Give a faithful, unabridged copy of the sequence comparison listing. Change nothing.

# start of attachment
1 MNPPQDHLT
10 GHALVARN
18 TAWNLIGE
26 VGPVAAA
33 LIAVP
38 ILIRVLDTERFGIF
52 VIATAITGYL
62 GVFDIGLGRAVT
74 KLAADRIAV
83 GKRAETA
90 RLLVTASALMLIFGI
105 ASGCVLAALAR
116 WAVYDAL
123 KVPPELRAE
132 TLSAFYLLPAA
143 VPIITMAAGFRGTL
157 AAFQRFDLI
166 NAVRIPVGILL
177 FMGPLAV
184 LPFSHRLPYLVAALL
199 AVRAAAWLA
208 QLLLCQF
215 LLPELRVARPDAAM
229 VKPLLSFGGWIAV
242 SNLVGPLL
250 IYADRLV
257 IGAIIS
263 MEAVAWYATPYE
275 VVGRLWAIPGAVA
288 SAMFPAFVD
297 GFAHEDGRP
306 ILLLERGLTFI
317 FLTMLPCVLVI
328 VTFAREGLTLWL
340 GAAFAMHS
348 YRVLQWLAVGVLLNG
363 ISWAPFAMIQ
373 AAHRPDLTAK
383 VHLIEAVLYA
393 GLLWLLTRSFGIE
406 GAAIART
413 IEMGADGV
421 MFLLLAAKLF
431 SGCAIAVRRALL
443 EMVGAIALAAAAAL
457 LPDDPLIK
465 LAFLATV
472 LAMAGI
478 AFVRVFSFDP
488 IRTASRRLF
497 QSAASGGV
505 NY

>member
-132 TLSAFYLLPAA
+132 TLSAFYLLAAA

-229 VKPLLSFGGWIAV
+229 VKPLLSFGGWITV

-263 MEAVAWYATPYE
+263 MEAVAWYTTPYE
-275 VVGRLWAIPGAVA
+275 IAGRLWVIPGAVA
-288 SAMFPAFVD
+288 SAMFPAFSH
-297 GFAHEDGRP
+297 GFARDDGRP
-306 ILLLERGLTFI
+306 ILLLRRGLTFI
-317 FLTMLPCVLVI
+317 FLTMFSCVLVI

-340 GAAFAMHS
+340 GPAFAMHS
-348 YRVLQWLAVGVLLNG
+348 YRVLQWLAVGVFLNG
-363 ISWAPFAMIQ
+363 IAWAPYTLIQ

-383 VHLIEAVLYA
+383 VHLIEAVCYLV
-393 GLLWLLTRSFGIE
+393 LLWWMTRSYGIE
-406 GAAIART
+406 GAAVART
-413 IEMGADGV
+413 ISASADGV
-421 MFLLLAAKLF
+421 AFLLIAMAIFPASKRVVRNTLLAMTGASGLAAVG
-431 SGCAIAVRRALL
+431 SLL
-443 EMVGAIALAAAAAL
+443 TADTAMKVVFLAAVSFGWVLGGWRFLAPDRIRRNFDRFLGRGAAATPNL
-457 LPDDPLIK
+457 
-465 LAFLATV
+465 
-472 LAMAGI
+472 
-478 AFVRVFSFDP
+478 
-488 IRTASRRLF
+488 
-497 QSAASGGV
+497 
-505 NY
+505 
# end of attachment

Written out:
1 MNPPQDHLT
10 GHALVARN
18 TAWNLIGE
26 VGPVAAA
33 LIAVP
38 ILIRVLDTERFGIF
52 VIATAITGYL
62 GVFDIGLGRAVT
74 KLAADRIAV
83 GKRAETA
90 RLLVTASALMLIFGI
105 ASGCVLAALAR
116 WAVYDAL
123 KVPPELRAE
132 TLSAFYLLPAA
143 VPIITMAAGFRGTL
157 AAFQRFDLI
166 NAVRIPVGILL
177 FMGPLAV
184 LPFSHRLPYLVAALL
199 AVRAAAWLA
208 QLLLCQF
215 LLPELRVARPDAAM
229 VKPLLSFGGWIAV
242 SNLVGPLL
250 IYADRLV
257 IGAIIS
263 MEAVAWYATPYE
275 VVGRLWAIPGAVA
288 SAMFPAFVD
297 GFAHEDGRP
306 ILLLERGLTFI
317 FLTMLPCVLVI
328 VTFAREGLTLWL
340 GAAFAMHS
348 YRVLQWLAVGVLLNG
363 ISWAPFAMIQ
373 AAHRPDLTAK
383 VHLIEAVLYA
393 GLLWLLTRSFGIE
406 GAAIART
413 IEMGADGV
421 MFLLLAAKLF
431 SGCAIAVRRALL
443 EMVGAIALAAAAAL
457 LPDDPLIK
465 LAFLATV
472 LAMAGI
478 AFVRVFSFDP
488 IRTASRRLF
497 QSAASGGV
505 NY

>member
-132 TLSAFYLLPAA
+132 TLSAFYLLAAA

-229 VKPLLSFGGWIAV
+229 VKPLLSFGGWITV

-263 MEAVAWYATPYE
+263 MEAVAWYTTPYE
-275 VVGRLWAIPGAVA
+275 IAGRLWVIPGAVA
-288 SAMFPAFVD
+288 SAMFPAFSH
-297 GFAHEDGRP
+297 GFARDDGRP
-306 ILLLERGLTFI
+306 ILLLRRGLTFI
-317 FLTMLPCVLVI
+317 FLTMFSCVLVI

-340 GAAFAMHS
+340 GPAFAMHS
-348 YRVLQWLAVGVLLNG
+348 YRVLQWLAVGVFLNG
-363 ISWAPFAMIQ
+363 IAWAPYTLIQ

-383 VHLIEAVLYA
+383 VHLIEAVCYLV
-393 GLLWLLTRSFGIE
+393 LLWWMTRSYGIE
-406 GAAIART
+406 GAAVART
-413 IEMGADGV
+413 ISASADGV
-421 MFLLLAAKLF
+421 AFLLIAMAIFPASKRVVRNTLLAMTGASGLAAVG
-431 SGCAIAVRRALL
+431 SLL
-443 EMVGAIALAAAAAL
+443 TADTAMKVVFLAAVSFGWVLGGWRFLAPDRIRRNFDRFLGRGAAATPNL
-457 LPDDPLIK
+457 
-465 LAFLATV
+465 
-472 LAMAGI
+472 
-478 AFVRVFSFDP
+478 
-488 IRTASRRLF
+488 
-497 QSAASGGV
+497 
-505 NY
+505 